In the wake of the Brexit vote, Le Pen could scarcely contain her satisfaction. At a short press conference at the her party’s headquarters, Le Pen stood in front of a newly minted poster displaying a pair of hands breaking free of a handcuff made of gold stars. For those unable to interpret the image, there also ran a caption: “And Now France!” Indeed. In her opening remarks, Le Pen congratulated the British people — along with the “very brave” Boris Johnson and her “friend and ally” Janice Atkinson (a European Parliament deputy formerly with the UK Independence Party) — for reminding France that, yes, “it is possible to leave the European Union.” She also abstained from playing the religion, race, and immigration cards that brought her to prominence: The French already know the hand she is holding. As a result, she mentioned the word “immigration” just once but repeated more than a dozen times the words “liberty” and “democracy” — the very values born in Europe, she has argued, but scorned by the EU and France’s traditional political parties.
“Who would have imagined, just a few months ago, what has since become an imposing reality?” When Le Pen posed the question at her news conference, it was not mere rhetoric. Her conviction that Brexit has rendered Frexit, as well as her quest for the Élysée, all the more conceivable is no longer the stuff of fantasy.
In 2014, Le Pen was already promising that, if elected to the presidency, her first order of business would be to schedule a referendum on whether France should remain in the EU. Suddenly, this promise seems a bit less fantastic, all the more because she has largely succeeded in making the FN a party like the others. (In a recent and underreported finding by France’s prestigious polling institute, the IFOP, the historic gap between those who say they will vote for the FN and those who do vote for it has almost entirely closed. This suggests, as IFOP director Jérôme Fourquet notes, that the shame FN voters once felt is a thing of the past.) In the most recent salvo of polls from early June, in which the French were asked for their presidential preferences, Le Pen is the first over the finish line. In nearly every poll, she breaks the barrier of 30 percent, leaving her competitors in the dust.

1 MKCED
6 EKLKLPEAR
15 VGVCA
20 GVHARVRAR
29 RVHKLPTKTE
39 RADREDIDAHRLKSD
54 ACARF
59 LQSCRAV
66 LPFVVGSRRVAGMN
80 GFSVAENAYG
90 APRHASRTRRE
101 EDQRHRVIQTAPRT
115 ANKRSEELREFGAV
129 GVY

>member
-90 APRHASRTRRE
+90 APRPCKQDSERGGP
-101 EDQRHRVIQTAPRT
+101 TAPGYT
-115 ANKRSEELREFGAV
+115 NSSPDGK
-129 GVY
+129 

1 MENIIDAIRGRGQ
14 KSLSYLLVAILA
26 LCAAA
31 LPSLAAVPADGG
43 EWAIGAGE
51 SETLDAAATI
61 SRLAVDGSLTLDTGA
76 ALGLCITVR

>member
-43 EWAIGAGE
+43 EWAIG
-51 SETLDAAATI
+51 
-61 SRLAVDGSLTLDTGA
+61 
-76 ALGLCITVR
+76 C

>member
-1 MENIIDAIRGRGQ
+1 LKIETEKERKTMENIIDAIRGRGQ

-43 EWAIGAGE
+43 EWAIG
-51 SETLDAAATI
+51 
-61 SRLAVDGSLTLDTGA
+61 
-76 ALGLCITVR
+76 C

For the moment, the nature of France’s electoral process — in which the top two finishers face off in a second round of voting — remains a rampart against a Le Pen presidency. Polls reveal that the only competitor she would defeat in the second round is the discredited and derided François Hollande. The candidacies of Alain Juppé and Sarkozy, the leading contestants for the nomination of the conservative Les Républicains, pose another obstacle. In a projected second round, both men would attract enough voters from the center and left to decisively defeat Le Pen. Finally, Le Pen’s path to the Élysée is also mined by the French public’s complex attitude toward the European Union. In an Odoxa poll taken last week, the French clearly stated that while they cannot live with the EU, they also cannot live without it. Sixty-four percent of respondents do not wish to see France quit the EU, yet at the same time only 31 percent saw the EU as a “source of hope.”
Yet, as Le Pen underscored in her press conference, much can happen in the 10 months remaining between now and France’s presidential elections. Juppé’s Europeanism and economic liberalism can easily morph into political liabilities; by the same token, voters will not forget that Sarkozy, who now insists that the Lisbon Treaty be rewritten, had rammed through that same treaty in 2007 when he was president. Most important, if the United Kingdom manages a smooth divorce from the EU, a majority of French voters may come to see a “grande France” as a source of hope, just as a majority of British voters last week saw hope in a Little England.
By Robert Zaretsky